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 p541  Floralia

Article by Leonhard Schmitz, Ph.D., F.R.S.E., Rector of the High School of Edinburgh
on pp541‑542 of

William Smith, D.C.L., LL.D.:
A Dictionary of Greek and Roman Antiquities, John Murray, London, 1875.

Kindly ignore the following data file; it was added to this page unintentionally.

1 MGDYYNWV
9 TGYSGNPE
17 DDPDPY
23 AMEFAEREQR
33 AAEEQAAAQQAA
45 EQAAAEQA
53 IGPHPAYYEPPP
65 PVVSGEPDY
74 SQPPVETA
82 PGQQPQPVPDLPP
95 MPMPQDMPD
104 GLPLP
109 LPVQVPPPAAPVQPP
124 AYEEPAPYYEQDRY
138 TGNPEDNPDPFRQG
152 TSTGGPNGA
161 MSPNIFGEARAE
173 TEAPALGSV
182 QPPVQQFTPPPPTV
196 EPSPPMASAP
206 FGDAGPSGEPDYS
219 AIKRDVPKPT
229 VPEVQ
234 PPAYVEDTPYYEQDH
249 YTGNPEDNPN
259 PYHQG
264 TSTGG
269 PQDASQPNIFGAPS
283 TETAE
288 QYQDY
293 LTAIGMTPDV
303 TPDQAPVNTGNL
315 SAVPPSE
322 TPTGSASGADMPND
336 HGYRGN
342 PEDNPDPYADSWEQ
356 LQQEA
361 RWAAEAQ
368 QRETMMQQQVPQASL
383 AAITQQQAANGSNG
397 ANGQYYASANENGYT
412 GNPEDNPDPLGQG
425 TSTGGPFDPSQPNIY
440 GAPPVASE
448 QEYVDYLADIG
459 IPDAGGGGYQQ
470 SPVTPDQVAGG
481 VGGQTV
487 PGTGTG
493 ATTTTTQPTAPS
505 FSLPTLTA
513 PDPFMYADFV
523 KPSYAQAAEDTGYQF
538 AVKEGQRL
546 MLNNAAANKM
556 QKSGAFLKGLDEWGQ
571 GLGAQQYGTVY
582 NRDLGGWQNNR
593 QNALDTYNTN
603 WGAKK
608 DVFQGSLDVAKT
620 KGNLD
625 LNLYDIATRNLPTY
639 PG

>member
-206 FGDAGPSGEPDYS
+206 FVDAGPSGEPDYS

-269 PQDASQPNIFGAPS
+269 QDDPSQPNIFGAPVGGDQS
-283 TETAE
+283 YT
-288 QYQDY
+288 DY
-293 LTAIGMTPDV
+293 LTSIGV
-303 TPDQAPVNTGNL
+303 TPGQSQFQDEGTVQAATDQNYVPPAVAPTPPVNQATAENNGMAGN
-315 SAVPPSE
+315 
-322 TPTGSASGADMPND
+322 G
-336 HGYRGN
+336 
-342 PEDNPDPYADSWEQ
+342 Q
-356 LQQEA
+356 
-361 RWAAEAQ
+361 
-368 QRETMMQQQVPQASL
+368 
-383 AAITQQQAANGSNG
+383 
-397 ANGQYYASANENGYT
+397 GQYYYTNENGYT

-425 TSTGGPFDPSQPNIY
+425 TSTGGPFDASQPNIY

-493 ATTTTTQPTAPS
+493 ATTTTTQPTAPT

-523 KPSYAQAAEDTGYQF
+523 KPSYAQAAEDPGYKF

FLORA′LIA, or Florales Ludi, a festival which was celebrated at Rome in honour of Flora or Chloris. It was solemnized during five days, beginning on the 28th of April and ending on the 2d of May (Ovid. Fast. V.185; Plin. H. N. XVIII.69). It was said to have been instituted at Rome in 238 B.C., at the command of an oracle in the Sibylline books, for the purpose of obtaining from the goddess the protection of the blossoms (ut omnia bene deflorescerent, Plin. l.c.; cf. Vell. Pat. I.14; Varro, De Re Rust. I.1). Some time after its institution at Rome its celebration was discontinued; but in the consul­ship of L. Postumius Albinus and M. Popilius Laenas (173 B.C.), it was restored, at the command of the senate, by the aedile C. Servilius (Eckhel, De Num. Vet. V. p308; cf. Ovid, Fast. V.329, &c.), as the blossoms in that year had severely suffered from winds, hail, and rain. The celebration was, as usual, conducted by the aediles (Cic. in Verr. V.14; Val. Max. II.10 sec8; Eckhel, l.c.), and was carried on with excessive merriment, drinking, and lascivious games. (Mart. I.3;  p542 Senec. Epist. 96). From Valerius Maximus we learn that theatrical and mimic representations formed a principal part of the various amusements, and that it was customary for the assembled people on this occasion to demand the female actors to appear naked on the stage, and to amuse the multitude with their indecent gestures and dances. This indecency is probably the only ground on which the absurd story of its origin, related by Lactantius (Institut. I.20), is founded. Similar festivals, chiefly in spring and autumn, are in southern countries seasons for rejoicing, and, as it were, called forth by the season of the year itself, without any distinct connection with any particular divinity; they are to this day very popular in Italy (Voss. ad Virg. Georg. II.385), and in ancient times we find them celebrated from the southern to the northern extremity of Italy (see Anthesphoria, and Justin. XLIII.4). The Floralia were originally festivals of the country people, which were afterwards, in Italy as in Greece, introduced into the towns, where they naturally assumed a more dissolute and licentious character, while the country people continued to celebrate them in their old and merry but innocent manner. And it is highly probable that such festivals did not become connected with the worship of any particular deity until a comparatively late period (Buttmann, Mytholog. II. p54). This would account for the late introduction of the Floralia at Rome, as well as for the manner in which we find them celebrated there (see Spanheim, De Praest. et Usu Numism. II. p145, &c.).

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